SpaceX’s Starlink still has the upper hand

“It does not serve the public to hamstring Starlink today for an Amazon satellite system that is at best several years away from operation,” Elon Musk stated in a tweet from January 2021.

Clearly and not unexpectedly, SpaceX will eventually have one or more competitors in the satellite broadband space. But SpaceX has a clear four- or five-year advantage with what it has created thus far.

RELATED

##RVT1052b

Advertisement/Affiliate

Facebook Groups you might like
RV Electricity
RVing with Dogs
RV Tech Tips
Electric Bikes for RVers
RV Advice
RV Short Stops (NEW)
Towing Behind a Motorhome
. . . and the official RVtravel.com Facebook page

Winterizing your RV this season? Amazon has a wide choice of RV antifreeze.

Comments

0 0 votes
Article Rating
Subscribe to comments
Notify of

This site uses Akismet to reduce spam. Learn how your comment data is processed.

31 Comments
Newest
Oldest
Inline Feedbacks
View all comments
DrWebb
8 months ago

From everything I’ve read about Starlink there is virtually no technical/customer support. If for whatever reason it doesn’t work there’s nobody to help you.

Kwuteg
8 months ago

How sad. Musk launches his own satellites and Bezos uses…..Europeans. count me out

Steve Browning
8 months ago

Doesn’t seem like much of a competitor with the inability to currently provide the service….

John
8 months ago

Bezos is not an astronaut, according to FAA regulations, he is pale in comparison to Musk, or just pale in general, and is no more than a glorified owner of a successful online marketplace. If I were faced with the option, I would pick Starlink every time, without doubt.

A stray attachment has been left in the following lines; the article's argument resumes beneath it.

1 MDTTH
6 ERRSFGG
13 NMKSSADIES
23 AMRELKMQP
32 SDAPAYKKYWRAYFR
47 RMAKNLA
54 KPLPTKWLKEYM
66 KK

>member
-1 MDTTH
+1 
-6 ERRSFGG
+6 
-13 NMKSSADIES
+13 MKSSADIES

Paul White
8 months ago

Jeff Bezos and Elon Musk are big players and can afford to lose/write off a few million dollars. The federal government will take care of them. They did it with Chrysler and General Motors.

Paul White
8 months ago

I hope that Bezos and Musk compete to benefit the consumers as opposed to forming a monopolistic deal that we can’t afford to pay.

southern il
8 months ago

I’m one who fairly recently obtained the service from starlink. The difference between starlink and 4G cell service connectivity is huge. Star link is faster and as long as you are unobstructed it appears to be much more reliable. most cell towers in remote areas are not adequately served by whatever backhaul they have. generally in more remote places it’s a microwave link. they prioritize voice traffic so that your connectivity is going to always take second place.

these terrestrial providers have taken billions of dollars from the US government and never provided the build out to the people that they took the money for. The FCC can’t do much about it because there wasn’t any teeth to force compliance years ago when these programs were started. everyone knows it’s a scam but they can’t fix it now. it’s to the point that if you’re going to take government money and cover particular areas geographically, you need to buy contract or statute cover everyone. we shall see